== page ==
In a previous post on BGP, we covered eBGP (inter-AS communication) and iBGP (intra-AS communication). We also mentioned how iBGP requires a full-mesh topology between all the BGP routers within an Autonomous System (AS) to achieve route reachability. In this post, we will review some of the issues that a full-mesh topology adds to the network, what is a BGP Route Reflector and how a BGP Route Reflector removes the need for a full-mesh topology.
As per the design of BGP, when forwarding route updates, a BGP router must add its own Autonomous System number (ASN) to the AS_Path attribute. If it sees its own ASN in the AS_Path list, a BGP router will drop a route to prevent the occurrence of routing loops.
The same action occurs if an iBGP router adds its own ASN and forwards a route it learned to another iBGP peer (all iBGP routers are located within the same AS). The peer router, upon seeing its own ASN in the route update, will assume a loop has occurred and drop the update.
To achieve loop avoidance and prevent iBGP routers from dropping routes with their own ASN, iBGP routers can be programmed not to advertise the external routes they learned to other iBGP peers. However, this affects route reachability, because the lack of routing updates means that a router that is at the second hop and further away will not receive all the eBGP routes.
To overcome this challenge, every iBGP router within an AS must be logically connected to every other iBGP router, resulting in what is known as a full-mesh topology.
Deploying iBGP full-mesh topology introduces two major problems. First, full-mesh iBGP in a large network can cause scalability issues. To exchange routing updates with all the other BGP routers in the full-mesh, each peering router uses up more CPU, memory, and bandwidth.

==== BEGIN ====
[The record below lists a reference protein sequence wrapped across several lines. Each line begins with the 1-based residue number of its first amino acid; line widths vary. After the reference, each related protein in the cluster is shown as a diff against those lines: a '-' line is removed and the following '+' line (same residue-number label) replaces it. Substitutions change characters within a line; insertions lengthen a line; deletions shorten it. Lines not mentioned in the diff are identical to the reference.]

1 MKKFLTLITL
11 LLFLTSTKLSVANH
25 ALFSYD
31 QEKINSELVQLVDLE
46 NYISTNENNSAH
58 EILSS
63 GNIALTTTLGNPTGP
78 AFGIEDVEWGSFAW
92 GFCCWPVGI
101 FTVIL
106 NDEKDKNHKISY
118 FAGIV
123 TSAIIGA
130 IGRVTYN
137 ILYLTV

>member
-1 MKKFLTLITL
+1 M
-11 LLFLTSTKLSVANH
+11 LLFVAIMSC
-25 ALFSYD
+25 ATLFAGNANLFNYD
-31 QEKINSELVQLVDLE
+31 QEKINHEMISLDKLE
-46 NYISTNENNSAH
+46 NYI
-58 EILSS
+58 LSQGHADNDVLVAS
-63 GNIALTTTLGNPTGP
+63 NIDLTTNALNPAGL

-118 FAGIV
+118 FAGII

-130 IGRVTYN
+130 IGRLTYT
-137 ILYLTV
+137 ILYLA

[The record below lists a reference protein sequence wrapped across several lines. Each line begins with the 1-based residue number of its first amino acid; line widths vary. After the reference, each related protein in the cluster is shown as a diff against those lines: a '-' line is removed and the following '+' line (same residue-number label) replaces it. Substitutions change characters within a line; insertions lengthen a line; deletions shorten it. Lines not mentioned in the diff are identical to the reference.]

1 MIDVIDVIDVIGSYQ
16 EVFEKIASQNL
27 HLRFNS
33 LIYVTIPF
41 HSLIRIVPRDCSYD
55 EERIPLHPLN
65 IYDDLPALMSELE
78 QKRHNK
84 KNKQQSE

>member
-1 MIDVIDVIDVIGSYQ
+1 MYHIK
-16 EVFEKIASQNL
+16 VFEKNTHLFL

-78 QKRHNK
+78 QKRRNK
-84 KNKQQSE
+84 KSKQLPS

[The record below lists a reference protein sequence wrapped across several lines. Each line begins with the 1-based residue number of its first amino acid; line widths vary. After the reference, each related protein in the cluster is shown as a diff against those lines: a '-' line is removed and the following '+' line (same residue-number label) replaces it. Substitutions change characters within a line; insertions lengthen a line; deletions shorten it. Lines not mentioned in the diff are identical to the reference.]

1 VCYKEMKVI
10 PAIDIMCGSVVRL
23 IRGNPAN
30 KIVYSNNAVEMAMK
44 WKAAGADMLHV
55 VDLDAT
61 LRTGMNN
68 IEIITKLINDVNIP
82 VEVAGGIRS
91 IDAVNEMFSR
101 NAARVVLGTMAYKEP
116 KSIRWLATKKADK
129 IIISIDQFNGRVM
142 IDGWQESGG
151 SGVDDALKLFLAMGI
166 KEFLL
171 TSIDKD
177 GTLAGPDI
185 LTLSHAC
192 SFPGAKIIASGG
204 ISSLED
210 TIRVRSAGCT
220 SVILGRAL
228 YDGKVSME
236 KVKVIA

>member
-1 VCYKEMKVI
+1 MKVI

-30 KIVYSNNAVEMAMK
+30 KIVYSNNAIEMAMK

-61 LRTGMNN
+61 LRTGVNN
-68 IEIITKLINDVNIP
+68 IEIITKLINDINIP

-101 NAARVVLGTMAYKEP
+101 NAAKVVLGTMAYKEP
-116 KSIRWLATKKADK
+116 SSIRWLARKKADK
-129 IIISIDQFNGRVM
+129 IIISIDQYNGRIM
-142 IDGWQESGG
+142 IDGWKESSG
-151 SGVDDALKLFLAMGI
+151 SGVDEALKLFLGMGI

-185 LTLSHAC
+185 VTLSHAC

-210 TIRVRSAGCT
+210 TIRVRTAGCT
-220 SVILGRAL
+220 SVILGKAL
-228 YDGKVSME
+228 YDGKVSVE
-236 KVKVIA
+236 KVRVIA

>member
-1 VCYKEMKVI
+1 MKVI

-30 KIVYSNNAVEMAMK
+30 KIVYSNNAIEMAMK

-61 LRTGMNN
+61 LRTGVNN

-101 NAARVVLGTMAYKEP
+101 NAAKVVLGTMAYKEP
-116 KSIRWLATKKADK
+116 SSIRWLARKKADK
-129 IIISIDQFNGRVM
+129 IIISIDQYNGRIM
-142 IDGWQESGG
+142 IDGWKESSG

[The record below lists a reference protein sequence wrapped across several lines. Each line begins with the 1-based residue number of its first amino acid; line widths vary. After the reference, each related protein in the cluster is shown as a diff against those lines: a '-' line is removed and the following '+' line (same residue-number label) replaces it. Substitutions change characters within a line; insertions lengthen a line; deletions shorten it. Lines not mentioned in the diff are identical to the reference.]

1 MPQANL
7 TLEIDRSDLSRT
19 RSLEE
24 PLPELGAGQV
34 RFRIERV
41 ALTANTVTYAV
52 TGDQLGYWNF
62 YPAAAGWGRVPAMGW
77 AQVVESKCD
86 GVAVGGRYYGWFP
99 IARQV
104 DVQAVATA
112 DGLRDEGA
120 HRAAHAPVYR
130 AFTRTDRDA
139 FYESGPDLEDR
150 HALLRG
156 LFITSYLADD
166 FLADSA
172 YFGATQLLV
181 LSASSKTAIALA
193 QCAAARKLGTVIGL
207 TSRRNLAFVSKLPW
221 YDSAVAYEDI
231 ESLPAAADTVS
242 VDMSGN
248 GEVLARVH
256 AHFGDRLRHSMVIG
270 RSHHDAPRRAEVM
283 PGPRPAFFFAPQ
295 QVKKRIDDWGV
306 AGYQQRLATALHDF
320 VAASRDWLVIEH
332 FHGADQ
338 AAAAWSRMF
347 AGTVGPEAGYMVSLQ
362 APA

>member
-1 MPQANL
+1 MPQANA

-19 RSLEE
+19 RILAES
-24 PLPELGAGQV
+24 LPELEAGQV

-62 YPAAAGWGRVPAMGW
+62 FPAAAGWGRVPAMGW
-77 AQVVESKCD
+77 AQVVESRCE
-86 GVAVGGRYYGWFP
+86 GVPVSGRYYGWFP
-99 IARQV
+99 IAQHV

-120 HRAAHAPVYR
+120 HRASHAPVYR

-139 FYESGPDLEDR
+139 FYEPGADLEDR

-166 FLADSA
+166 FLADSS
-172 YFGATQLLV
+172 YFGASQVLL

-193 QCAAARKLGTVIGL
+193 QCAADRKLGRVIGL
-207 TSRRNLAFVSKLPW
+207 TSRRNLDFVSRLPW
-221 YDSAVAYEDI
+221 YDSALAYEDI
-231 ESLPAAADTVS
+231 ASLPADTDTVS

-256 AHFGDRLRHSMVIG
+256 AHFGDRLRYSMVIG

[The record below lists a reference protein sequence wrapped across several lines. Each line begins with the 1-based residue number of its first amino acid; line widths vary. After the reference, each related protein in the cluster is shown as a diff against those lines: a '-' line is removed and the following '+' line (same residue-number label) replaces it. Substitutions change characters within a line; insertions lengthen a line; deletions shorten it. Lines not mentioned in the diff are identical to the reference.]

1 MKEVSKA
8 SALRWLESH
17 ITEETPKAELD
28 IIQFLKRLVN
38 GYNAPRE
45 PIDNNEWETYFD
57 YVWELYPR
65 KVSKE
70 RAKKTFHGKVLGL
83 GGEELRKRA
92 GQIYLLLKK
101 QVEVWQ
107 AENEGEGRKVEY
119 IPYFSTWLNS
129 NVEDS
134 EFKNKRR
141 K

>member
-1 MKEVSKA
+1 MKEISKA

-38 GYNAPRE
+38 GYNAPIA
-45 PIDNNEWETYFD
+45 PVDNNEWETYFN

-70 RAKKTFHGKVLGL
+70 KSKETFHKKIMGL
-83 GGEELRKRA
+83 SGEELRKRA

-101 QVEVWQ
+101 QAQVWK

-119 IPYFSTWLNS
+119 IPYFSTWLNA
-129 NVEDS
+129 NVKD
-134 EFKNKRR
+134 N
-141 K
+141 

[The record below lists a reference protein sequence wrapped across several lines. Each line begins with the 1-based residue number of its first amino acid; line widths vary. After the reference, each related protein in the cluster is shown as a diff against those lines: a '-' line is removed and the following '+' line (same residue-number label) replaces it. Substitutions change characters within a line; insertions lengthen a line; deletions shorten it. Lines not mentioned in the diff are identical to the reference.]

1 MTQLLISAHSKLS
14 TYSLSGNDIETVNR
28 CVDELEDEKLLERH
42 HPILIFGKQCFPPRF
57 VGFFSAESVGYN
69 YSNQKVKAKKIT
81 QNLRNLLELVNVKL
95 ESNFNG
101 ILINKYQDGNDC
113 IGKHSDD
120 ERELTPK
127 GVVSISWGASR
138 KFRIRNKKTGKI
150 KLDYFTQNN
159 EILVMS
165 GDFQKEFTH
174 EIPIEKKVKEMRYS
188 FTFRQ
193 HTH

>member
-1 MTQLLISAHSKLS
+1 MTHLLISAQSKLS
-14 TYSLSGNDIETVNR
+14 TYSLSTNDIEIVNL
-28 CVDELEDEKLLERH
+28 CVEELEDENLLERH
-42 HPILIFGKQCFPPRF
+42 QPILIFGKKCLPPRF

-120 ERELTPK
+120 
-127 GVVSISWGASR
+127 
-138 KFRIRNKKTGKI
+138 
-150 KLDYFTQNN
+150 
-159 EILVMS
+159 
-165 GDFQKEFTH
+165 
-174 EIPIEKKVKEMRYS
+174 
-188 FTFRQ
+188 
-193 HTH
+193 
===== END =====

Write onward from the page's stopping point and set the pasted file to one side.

Second, adding a new iBGP router can be an issue, because network engineers must establish a connection to every other BGP router within the AS. This calls for configuration changes on backbone routers, which usually is a major reason for network downtime. This can be especially challenging in service provider networks that can have hundreds or even thousands of routers.
Let is look at what is a BGP Route Reflector. A Route Reflector (RR) is an iBGP feature that eliminates the need for a BGP full-mesh topology and allows iBGP to scale in large networks. The route reflector mechanism allows a BGP speaker (an iBGP router) to act as a route reflector that advertises (reflects) the routes it learns from one iBGP router to other iBGP peers within the AS.
The internal peers that connect to an RR are classified as RR client peers. Every other iBGP router that is not an RR or an RR client is classified as a non-client peer. An RR along with its client peers form a cluster. Each cluster can have multiple RRs which helps avoid a single point of failure and achieve redundancy. It is also possible to have multiple RRs within an AS where each RR is a non-client peer to another RR.
When an RR receives a route update from its iBGP peers, it selects the best path and follows one of the following rules depending on the type of peer that sent the route:
An RR also has mechanisms to detect and avoid loops. When a route is reflected by an RR to its clients, it adds two new BGP attributes to the route:
We hope this has given you insight into the basics of BGP Route Reflector. If you are ready to configure one in your network, here are some additional resources:
Finally, to ensure routing performance, prevent route leaks and route hijacks, and to make informed BGP peering decisions, you need to monitor your BGP routing. It is also important to gain visibility into route distribution details, including the distribution of routes from each RR client in the topology. Route distribution reports will help network engineers troubleshoot route reachability issues between Autonomous Systems, and this can be done using products that can monitor routing behavior in real time.
The “Network Basics by Packet Design” blog series covers the basics of various terminologies and technologies used by network operators and service providers, including routing, MPLS, Traffic Engineering, SDN, etc. Don’t forget to check out the other blogs in this series here.